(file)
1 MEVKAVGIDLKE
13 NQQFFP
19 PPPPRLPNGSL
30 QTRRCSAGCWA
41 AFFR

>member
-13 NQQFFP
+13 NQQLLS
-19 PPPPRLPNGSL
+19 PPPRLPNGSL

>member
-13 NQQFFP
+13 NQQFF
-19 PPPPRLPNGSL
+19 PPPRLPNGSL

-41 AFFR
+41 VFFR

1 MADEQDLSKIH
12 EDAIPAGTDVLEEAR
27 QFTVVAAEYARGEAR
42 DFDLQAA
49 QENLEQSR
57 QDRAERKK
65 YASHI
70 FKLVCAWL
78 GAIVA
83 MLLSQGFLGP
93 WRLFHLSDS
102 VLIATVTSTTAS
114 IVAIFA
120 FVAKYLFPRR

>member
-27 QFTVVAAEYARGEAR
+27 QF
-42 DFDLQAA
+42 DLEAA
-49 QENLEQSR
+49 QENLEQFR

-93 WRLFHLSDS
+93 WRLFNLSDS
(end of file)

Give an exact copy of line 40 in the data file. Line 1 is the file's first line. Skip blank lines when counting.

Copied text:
+93 WRLFNLSDS